Red Riding Hood

Red Riding Hood

Loosely based on the folk tale Little Red Riding Hood, the film counterpart, Red Riding Hood, wasn’t anything I expected.

Starring Amanda Seyfried and Shiloh Fernandez, the film takes place in the village Daggerhorn. The town is relatively unknown except for the horror stories of werewolf attacks. Following the lives of Valerie (Seyfried), Peter (Fernandez) and their families, the plot is full of twists and turns.

The 20 years of peace between the village and the werewolf is broken with the murder of Valerie’s sister, Lucy. The killing prompts the men of the town to hunt the wolf, and after what they think was a successful attempt, the village celebrates. As the festivities begin, a witch hunter, Father Soloman (Gary Oldman), shows up in the village to inform the townsfolk that they have not killed the werewolf, and that it still dwells among them.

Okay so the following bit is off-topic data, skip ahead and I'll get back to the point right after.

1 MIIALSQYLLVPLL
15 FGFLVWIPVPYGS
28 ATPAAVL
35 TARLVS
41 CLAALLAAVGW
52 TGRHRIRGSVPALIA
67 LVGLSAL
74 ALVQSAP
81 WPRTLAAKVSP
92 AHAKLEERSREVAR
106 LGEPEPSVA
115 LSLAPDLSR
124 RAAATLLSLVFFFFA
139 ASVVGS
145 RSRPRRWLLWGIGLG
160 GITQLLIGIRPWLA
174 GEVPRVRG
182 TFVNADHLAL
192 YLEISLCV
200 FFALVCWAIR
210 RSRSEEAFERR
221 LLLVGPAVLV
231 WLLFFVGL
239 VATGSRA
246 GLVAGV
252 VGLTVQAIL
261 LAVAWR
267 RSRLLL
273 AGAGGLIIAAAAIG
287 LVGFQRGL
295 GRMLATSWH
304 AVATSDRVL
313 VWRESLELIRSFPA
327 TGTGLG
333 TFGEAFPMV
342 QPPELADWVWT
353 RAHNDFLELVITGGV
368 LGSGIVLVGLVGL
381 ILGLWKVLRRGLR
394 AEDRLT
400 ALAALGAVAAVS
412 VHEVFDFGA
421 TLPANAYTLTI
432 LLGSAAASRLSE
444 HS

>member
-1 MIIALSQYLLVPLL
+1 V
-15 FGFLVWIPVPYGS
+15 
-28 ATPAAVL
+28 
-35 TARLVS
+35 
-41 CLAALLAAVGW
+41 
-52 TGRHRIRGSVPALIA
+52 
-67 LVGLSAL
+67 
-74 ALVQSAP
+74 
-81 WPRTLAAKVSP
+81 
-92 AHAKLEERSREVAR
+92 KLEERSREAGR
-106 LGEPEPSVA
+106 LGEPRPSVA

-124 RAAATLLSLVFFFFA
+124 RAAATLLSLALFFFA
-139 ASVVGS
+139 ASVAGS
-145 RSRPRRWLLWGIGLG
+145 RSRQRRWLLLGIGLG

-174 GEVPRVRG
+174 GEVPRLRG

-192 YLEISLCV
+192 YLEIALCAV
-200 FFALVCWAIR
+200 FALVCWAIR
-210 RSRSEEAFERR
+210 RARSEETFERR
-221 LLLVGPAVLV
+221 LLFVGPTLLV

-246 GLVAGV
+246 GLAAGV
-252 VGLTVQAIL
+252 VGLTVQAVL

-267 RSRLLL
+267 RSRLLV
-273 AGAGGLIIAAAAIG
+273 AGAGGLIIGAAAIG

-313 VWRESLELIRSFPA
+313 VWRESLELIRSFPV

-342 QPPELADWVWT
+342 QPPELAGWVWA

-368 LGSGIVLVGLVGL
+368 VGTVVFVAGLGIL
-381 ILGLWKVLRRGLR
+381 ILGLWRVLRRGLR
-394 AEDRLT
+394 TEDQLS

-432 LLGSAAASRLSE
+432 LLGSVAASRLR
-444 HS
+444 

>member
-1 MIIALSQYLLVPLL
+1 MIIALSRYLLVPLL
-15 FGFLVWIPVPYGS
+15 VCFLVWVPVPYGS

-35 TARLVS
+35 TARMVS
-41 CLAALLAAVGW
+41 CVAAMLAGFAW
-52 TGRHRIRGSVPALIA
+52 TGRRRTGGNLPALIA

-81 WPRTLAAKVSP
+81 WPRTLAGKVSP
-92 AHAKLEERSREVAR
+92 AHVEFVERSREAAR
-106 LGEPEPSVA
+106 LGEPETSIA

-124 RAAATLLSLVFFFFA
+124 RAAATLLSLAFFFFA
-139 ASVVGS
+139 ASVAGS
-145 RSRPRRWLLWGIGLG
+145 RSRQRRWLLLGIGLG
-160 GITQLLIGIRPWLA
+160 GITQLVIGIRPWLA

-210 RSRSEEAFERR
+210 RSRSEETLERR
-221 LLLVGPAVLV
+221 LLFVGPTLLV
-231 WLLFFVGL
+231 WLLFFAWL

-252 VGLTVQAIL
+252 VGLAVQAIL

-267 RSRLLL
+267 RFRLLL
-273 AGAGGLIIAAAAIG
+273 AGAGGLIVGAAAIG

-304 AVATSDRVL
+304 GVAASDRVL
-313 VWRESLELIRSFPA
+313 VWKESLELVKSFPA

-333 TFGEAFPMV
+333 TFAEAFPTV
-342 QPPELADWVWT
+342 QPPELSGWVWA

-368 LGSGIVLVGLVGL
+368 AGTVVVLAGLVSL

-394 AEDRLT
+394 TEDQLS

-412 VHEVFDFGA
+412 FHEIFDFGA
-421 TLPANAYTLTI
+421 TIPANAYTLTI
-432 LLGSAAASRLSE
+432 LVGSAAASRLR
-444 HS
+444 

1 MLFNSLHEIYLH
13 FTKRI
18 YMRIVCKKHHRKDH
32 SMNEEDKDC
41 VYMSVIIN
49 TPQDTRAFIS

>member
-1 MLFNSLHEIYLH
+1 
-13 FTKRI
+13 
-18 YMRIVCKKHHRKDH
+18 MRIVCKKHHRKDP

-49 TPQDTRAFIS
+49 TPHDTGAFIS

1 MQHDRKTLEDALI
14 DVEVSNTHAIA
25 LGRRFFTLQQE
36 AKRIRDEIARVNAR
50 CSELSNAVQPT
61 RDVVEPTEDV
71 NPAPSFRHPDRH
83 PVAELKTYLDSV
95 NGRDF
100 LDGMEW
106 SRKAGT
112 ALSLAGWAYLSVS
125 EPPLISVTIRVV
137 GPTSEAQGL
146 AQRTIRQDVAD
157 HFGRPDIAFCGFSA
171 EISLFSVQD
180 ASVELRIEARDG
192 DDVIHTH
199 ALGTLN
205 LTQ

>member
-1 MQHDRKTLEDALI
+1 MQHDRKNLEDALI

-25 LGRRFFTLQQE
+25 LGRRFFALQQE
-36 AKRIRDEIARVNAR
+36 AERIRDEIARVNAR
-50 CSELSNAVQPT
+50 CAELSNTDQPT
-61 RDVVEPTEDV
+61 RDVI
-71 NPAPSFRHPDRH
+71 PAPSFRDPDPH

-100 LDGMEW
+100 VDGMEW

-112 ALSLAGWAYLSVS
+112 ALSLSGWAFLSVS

Shortly after, Father Soloman delivers the news, the werewolf shows up and begins to terrorize the populace. Because the attack takes place during the week of the “blood moon,” anyone bitten by the wolf must be executed. As the week continues, the hunt for the werewolf grows more intense and turns the best of friends, and even families, against each other. Behind all the action, the subplot of the love story between Valerie and Peter adds another element to the film.

After seeing countless advertisements for the film, I went in expecting a dark, twisted Brothers Grimm take on the tale. What I got instead was more of a glamorized Twilight version, unsurprising considering this was director Catherine Hardwicke’s first film since directing Twilight in 2008.

Despite my disappointment, the mystery of the wolf’s identity keeps it somewhat interesting. In addition to the plot making the movie, the music also contributed greatly to the overall feel. The music complements most scenes, such as in the scene where the wolf returns to the village, when the music’s fast pace pumps your heart beat and heightens the suspense.

Red Riding Hoodis a far cry from the childhood tale that most have heard growing up. And although it contained its share of flaws, the mystery of the plot will keep you hooked until the very last scene.

Tessa Miller